- How to Choose a Monitor for Photo Editing
- Make the Most of Your Dual Monitor Setup With These Simple Tips
- Monitor Buying Guide: Features that Minimize Eye Strain
- The Best Upgrade I’ve Made to My Editing Studio
We see the world naturally with our own eyes in 3D with automatic exposure control, automatic color correction, and a centrally focused panoramic wide view with the center point-of-view being sharpest. Using curved monitors for photo editing and video editing is the closest to this type of immersive view, bringing us several benefits.
Let’s look at the benefits of curved monitors for photo editing. I’ll also show what changes I’ve made to my own editing studio for both photos and video.
Immersive viewing is one of the top benefits of curved monitors for photo editing. Immersive viewing means that the view from the monitor is closer to real life vision than using a flat screen monitor.
A curved monitor makes you feel like you are a part of the scene, since it mimics the way you see in real life. We see in 3D, not 2D, so a curved monitor will be a closer approximation to a natural view of an actual scene.
Less Eye Strain
Using larger screens for editing is a great idea, but with very wide field monitors that are flat screens, we tend to lose edge sharpness. With smaller monitors this isn’t a huge issue, but with very large, wide field monitors, we end up introducing a little bit of eye strain because the corners and edges are viewed from an awkward angle.
Any amount of eye strain will build up after a long editing session, causing headaches and poor focus. Many times when I start editing, I end up at my workstation for several hours, so any little bit of eye strain builds up, becoming a problem.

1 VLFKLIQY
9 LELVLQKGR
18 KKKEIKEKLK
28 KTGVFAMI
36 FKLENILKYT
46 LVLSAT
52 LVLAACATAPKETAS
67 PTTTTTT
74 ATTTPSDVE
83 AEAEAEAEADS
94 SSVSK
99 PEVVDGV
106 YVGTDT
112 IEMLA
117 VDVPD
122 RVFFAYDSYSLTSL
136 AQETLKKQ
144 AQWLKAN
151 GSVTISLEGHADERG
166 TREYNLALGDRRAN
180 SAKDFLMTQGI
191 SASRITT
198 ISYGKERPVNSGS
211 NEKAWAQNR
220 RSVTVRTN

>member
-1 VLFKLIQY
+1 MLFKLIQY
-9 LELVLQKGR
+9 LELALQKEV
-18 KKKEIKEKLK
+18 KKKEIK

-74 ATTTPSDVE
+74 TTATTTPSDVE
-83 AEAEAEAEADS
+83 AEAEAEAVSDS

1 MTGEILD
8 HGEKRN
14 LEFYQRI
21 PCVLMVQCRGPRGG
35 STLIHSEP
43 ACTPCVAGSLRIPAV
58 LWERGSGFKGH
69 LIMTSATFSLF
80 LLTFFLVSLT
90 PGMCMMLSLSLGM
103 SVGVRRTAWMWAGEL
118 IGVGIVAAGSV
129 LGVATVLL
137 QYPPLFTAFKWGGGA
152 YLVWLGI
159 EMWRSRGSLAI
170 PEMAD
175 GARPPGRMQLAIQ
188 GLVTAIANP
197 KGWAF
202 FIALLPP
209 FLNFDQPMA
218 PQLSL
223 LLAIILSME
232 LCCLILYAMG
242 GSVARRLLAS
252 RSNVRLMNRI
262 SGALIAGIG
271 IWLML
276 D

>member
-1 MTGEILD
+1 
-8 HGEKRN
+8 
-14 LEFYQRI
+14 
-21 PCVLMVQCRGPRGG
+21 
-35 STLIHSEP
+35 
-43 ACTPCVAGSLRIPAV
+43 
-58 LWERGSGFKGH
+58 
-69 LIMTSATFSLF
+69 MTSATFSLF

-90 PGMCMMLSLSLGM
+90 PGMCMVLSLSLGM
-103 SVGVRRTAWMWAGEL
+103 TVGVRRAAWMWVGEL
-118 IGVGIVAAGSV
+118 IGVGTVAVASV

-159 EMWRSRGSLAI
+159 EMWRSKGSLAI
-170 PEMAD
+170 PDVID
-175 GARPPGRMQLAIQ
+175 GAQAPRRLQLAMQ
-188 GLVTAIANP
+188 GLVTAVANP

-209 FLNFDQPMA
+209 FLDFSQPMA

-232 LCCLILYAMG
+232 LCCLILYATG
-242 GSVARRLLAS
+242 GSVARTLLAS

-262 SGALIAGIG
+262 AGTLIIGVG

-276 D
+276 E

Since the screen of a curved monitor is slightly curved, the edges are actually closer to our eyes and the view is from a more comfortable angle. This allows us to see the entire image or video footage more clearly which means we can more accurately judge what our editing is accomplishing.
Ultra Wide View
An ultra wide view, provided we can comfortably see it, is preferred for both video and photo editing. One reason for my own workflow is that I can tile programs on the screen, in other words, I can view two or three actions and windows at once instead of having to click through for each different view.
An ultra wide view also means that you don’t have to minimize any view of an image or video footage in order to see it all at once.
My Editing Studio Upgrade
I have recently made a major upgrade to my own editing workspace which I use for editing both video footage and photographic images. I decided to use a two monitor setup for an incredibly immersive view and the ability to have every program I need open at the same time. These are the images I’ve been showing in this article.
For the main screen, I went with the ViewSonic VP3881 curved monitor. It’s a 38 inch wide screen with superb sharpness and color fidelity. The smaller monitor up top is the ViewSonic VP3481 34 inch curved monitor.
If you decide you want to use one monitor in addition to your laptop or existing desktop monitor, I would recommend getting the largest you can comfortably fit and afford. Though the 38 inch is only 4 inches of screen difference, the physical size of it compared to the 34 inch curved monitor is fairly significant.
The reasons I chose ViewSonic for my editing studio upgrade with curved monitors are their great price, the extremely high resolution they have, and the excellent color rendition they have with the ability to show 4.39 trillion colors.
Whatever you choose for your own editing studio upgrade, using high quality ultra wide curved monitors for photo editing will change how you edit and will increase your enjoyment of the editing process.